2014 U.S. Women’s Open: Creamer’s path to success follows a team approach

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PINEHURST, N.C. – As 2010 U.S. Women’s Open champion Paul Creamer walked along the range on Wednesday to put in her final reps in preparation for 69th playing of the USGA Women’s Championship taking place at the famed No. 2 course at Pinehurst Resort and Country Club, she provided a candid outline of her key to success.

Though golf is an individual sport, it’s been teamwork, loyalty and commitment on the part of those closest to her that has made Creamer successful.

On the course, her working relationship with caddie Colin Cann has made them one of the most successful duos in the game to date.

Having caddied for players like Annika Sorenstam, Grace Park, and Se Ri Pak, Cann knew how to work with champions before matching up with Creamer fulltime at LPGA Q-School in December 2004.

“This is the 10th year,” Cann said.

“Paula’s been a great gal. It’s a pleasure to work for her.”

After winning at Q-School and earning her card, it didn’t take Creamer long to win as she claimed her first LPGA tournament title at the 2005 Sybase Classic at Wykagyl Country Club in New Rochelle, New York.

Interestingly enough, Cann wasn’t a part of that win.

He had broken his ankle at Kingsmill two weeks before that event and missed out on carrying her bag there as she used another caddy, Lance Bennett, who currently loops for PGA Tour veteran Matt Kuchar.

Happening a week before graduating high school, the win made Creamer the second-youngest to win a multiple-round event on Tour at the time and helped propel her professional career to the next level.

Cann returned five months later and has been beside Creamer through every other success she’s had in winning nine additional events as a part of 93 top-10 finishes on the LPGA Tour to date, including her first USGA major win at Oakmont.

“Colin is like my brother,” Creamer said.

“We’ve been through it all together. Good times, you know, tough times. Golf is a very humbling sport. This past year’s been toughest for me just because I haven’t played the way that I wanted, but Colin has been there.”

Currently sitting 13th in the Rolex World Rankings, Creamer has earned one win this year, claiming the HSBC Women’s Champion title back in February, but has not had a top-10 finish since that time.

For Creamer, Cann has been a valuable part of her career not only when winning events, but during darker times when playing and recovering through injury and inconsistent play.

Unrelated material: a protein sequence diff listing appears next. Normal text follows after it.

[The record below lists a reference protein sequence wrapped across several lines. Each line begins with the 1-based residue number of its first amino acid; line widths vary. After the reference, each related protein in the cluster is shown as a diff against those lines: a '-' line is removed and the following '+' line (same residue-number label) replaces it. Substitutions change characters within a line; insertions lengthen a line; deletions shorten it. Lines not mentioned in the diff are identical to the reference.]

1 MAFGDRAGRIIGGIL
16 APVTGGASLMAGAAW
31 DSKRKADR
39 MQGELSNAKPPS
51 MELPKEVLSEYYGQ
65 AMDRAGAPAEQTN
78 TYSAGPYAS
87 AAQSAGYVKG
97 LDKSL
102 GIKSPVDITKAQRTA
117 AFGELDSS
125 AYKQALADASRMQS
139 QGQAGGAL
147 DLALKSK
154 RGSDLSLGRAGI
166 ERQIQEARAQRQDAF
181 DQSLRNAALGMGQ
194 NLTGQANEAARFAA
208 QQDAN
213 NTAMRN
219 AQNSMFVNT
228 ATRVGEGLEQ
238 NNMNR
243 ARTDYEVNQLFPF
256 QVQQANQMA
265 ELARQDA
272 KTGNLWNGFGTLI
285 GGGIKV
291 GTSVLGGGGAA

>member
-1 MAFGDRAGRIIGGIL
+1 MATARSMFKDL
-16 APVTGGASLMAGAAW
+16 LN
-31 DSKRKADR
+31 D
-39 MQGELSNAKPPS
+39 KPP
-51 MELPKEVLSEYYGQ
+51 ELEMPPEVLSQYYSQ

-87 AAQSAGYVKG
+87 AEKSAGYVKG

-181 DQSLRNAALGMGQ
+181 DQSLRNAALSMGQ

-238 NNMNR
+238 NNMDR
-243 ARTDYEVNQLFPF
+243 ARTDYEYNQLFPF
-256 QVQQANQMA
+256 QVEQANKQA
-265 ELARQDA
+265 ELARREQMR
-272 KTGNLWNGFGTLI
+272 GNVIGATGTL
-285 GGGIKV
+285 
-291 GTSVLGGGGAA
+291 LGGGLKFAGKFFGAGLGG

“You know, just bein’ strong,” Creamer continued.

“You can always be there when things are good, but when things are bad is when it really brings out the best in our relationship. Nobody wants me to do better than Colin. Nobody wants me to work as hard as I do and nobody’s standing there with me in the pouring rain as much as Colin. Having that and having comfort in that – quite honestly – just the trust. If anything, he’s perfect for me. I mean we’re very different people, but you know opposites attract. I couldn’t imagine being out here without Colin.”

The 23-year professional caddie has spent 20 of those years on the LPGA Tour and has seen his stint with Creamer become his longest.

“The maturity – just to see her now – when she was 17 and now 27,” Cann began.

“I was impressed when I first met her. Her maturity – she’s matured year after year, more by more – not just on the golf course, but as a person too. It’s fun to see. She’s in a great place right now.”

“He’s obviously had to adapt as I’ve grown up as a female out here too,” Creamer pointed out.

“We met when I was 17 and I’m 27 now, so it is a growing experience for two people. I can’t say enough good things about Colin, and I think that’s why we’ve been together so long.”

With a win and four top-10 finishes in her last six U.S. Women’s Open tournaments played, Creamer and Cann will draw upon every aspect of previous successes as a team to help capture another major championship title at the ‘home of American golf’ starting on Thursday.